The first case of the coronavirus (COVID-19) was reported to the World Health Organization in December 2019 and was subsequently declared a Public Health Emergency of International Concern. This global pandemic is now expected to impact upon the economic outlook for some time to come.
The latest available business surveys in the UK and real-time indicators point to a significant decline in economic activity, while the initial estimates for other countries highlight the extent of the impacts so far on the real economy. The response to the coronavirus will also impact upon the ability of national statistics institutes (NSIs) in compiling estimates of gross domestic product (GDP), inflation and labour market estimates and for the economy more generally. We are responding to these challenges so that we capture the economic activity of the UK in line with the latest international guidance.
The coronavirus pandemic and the government response to its impact have had a significant effect on the UK labour market. Many businesses have ceased operating or have had to change their working practices, while recent government interventions have allowed for the furloughing of workers. In addition, the introduction of social distancing has also changed to the way individuals work or their ability to look for and find employment.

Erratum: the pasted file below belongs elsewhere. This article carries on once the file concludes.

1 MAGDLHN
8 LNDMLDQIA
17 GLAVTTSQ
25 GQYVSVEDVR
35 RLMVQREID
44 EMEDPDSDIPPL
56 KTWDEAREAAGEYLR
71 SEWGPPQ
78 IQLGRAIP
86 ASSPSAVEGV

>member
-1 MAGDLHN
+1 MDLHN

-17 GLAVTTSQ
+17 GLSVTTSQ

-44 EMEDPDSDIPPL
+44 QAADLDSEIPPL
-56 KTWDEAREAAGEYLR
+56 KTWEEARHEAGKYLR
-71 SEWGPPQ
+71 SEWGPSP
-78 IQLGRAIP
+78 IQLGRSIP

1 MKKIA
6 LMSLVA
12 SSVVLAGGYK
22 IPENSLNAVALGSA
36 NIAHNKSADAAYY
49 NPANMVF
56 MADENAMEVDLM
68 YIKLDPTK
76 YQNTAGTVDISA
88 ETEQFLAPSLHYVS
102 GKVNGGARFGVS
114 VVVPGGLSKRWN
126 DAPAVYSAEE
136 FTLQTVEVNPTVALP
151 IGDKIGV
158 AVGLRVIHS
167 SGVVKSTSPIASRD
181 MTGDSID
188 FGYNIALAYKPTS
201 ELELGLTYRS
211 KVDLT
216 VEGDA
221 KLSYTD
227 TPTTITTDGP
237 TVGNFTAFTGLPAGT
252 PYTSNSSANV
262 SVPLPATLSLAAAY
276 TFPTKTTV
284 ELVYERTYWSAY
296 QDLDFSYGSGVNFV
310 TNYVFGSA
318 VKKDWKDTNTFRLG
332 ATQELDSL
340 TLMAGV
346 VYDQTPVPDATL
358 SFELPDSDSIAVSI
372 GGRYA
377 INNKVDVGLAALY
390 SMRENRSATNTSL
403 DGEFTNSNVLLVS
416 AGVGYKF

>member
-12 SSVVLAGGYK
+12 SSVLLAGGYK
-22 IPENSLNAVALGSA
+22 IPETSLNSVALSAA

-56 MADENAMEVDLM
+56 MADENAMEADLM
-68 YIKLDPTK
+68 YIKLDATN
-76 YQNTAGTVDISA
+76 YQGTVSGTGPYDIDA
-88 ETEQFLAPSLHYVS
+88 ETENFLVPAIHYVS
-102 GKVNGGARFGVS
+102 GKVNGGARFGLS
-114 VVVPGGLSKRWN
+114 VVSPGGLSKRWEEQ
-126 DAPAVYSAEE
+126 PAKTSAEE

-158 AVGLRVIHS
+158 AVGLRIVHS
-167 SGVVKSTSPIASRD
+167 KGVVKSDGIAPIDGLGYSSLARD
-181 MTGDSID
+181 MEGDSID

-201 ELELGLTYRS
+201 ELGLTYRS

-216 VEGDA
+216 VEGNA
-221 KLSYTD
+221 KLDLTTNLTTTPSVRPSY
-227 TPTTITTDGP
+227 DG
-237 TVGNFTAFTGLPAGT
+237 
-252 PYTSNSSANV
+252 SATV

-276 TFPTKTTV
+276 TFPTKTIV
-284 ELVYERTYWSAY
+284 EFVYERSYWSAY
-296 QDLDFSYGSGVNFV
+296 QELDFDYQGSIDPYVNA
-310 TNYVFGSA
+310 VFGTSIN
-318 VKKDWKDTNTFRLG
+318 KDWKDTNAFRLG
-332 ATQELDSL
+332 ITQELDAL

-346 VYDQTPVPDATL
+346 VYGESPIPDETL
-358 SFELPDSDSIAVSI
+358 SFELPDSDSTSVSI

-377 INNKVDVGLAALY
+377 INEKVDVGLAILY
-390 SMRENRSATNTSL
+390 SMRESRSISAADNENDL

The combined effect of the impacts have not only changed the UK labour market, but also our ability to measure it. The majority of our information relies on data collected from surveys of households and businesses. The temporary closure of businesses, the increase in remote working and introduction of social distancing are having an impact on collecting survey data from households and businesses.
Our immediate response to the coronavirus pandemic, in terms of labour market statistics, was summarised in a recent blog. This article provides further detail and: